A rebel is a trend spotter. Rebels are always planning and creating and thinking about what comes next. They’re gifted at connecting the dots between strategic priorities and peoples’ work, organizational problems and opportunities. They earn respect because they’re good at coming up with ideas and plans and equally adept at making things happen—not only for themselves but for the greater good.

    A rebel is passionate about a cause. Rebels lead from extreme passion for a cause. Their focus is almost exclusively on others and how to serve them. One of the reasons rebels are so effective as leaders is that people understand that what drives them at heart is a cause bigger than themselves.

    Lead from within: Rebels are those who know the why’s of their life, so they can bear all the hows of their leadership.

    Check out my new book:
    The Leadership Gap: What Gets Between You and Your Greatness

    After decades of coaching powerful executives around the world, Lolly Daskal has observed that leaders rise to their positions relying on a specific set of values and traits. But in time, every executive reaches a point when their performance suffers and failure persists. Very few understand why or how to prevent it.

    PRE-ORDER FREE ASSESSMENT


    Additional Reading you might enjoy:


    Photo Credit:
    Getty Images

    The post Why Every Leader Should Have A Little Rebel Inside appeared first on Lolly Daskal.

     
  • feedwordpress 09:00:42 on 2017/04/11 Permalink
    Tags: , , , , , , Personal Development, ,   

    6 Excellent Reasons Most Leaders Are Not Qualified to Lead 

    The Leadership Gap, Lolly Daskal

    Every day, people are promoted into leadership who are completely unqualified to lead. People are placed in a leadership role because they’re a good performer who’s overdue for a promotion or because they act the part—even though they’re completely unequipped to motivate or coach people. Or the board selects a CEO who excels at processes and procedures but doesn’t connect with people.

    In most cases, a leadership role requires an entirely different set of skills and aptitudes than the work that got them there. Maybe that’s why a Gallup report found that companies pick the wrong managerial candidates 82 percent of the time—a frightening statistic, since managers have the greatest impact on employee engagement.

    My work as a leadership coach and business consultant often brings me into contact with leaders who are unqualified to lead, here are six excellent reasons why this is true:

    1. Power and authority don’t qualify. While unqualified leaders try to gain authority from titles, successful leaders earn authority by establishing mutual trust and accountability among colleagues. Leadership is not a title but a behavior.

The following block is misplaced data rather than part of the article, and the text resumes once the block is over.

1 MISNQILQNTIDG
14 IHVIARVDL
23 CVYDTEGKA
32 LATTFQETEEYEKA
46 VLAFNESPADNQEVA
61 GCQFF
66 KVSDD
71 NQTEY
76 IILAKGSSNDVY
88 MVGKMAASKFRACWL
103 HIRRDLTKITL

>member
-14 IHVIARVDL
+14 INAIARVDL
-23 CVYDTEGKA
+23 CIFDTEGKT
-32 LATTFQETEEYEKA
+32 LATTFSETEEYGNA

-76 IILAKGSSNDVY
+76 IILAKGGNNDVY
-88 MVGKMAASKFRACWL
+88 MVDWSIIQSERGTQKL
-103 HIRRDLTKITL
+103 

2. Processes doesn’t motivate. Some people love designing processes and procedures, and every organization needs people with that expertise. But successful leaders focus on people, not processes. How things work is less important than who makes them work.

    3. Explanations don’t engage or empower. The worst leaders will tell you how things should be done simply because they believe they know best. The best will navigate the way and then guide your journey. True leaders are selfless and consider it a privilege to serve and connect with others.

    4. “My way or the highway” doesn’t inspire. Leadership requires courageous thought and innovative creativity; it prizes inclusion and diversity. But an unqualified and insecure leader is likely to be rigid and cautious in their thinking and value obedience and conformity in their team.

    5. Competence doesn’t communicate. The most important element of leadership is communication and connection, drawing people in. When a worker is promoted into leadership because of their competence in a particular area, they may have no clue about the interpersonal requirements of their new position. It’s understandable that they’d just want to close their office door and do what they know how to do.

    6. Success can’t happen in a silo. An unqualified leader with a sudden promotion is likely to be more invested in their own success story than in the people around them. But successful leaders know true leadership becomes ineffective, if not impossible, without teamwork and respect for other people.

    It’s possible for even the most unqualified leader to succeed if they’re willing to let go of old patterns and undertake a lot of new learning.

    Lead from within: True leadership lies in guiding others to success and ensuring that everyone is performing at their best, doing the work they are pledged to do and doing it well, by unleashing their greatness and minding their gaps.

    Check out my new book:
    The Leadership Gap: What Gets Between You and Your Greatness

    After decades of coaching powerful executives around the world, Lolly Daskal has observed that leaders rise to their positions relying on a specific set of values and traits. But in time, every executive reaches a point when their performance suffers and failure persists. Very few understand why or how to prevent it.

    PRE-ORDER FREE ASSESSMENT

    Additional Reading you might enjoy:

    Photo Credit: Getty Images

    The post 6 Excellent Reasons Most Leaders Are Not Qualified to Lead appeared first on Lolly Daskal.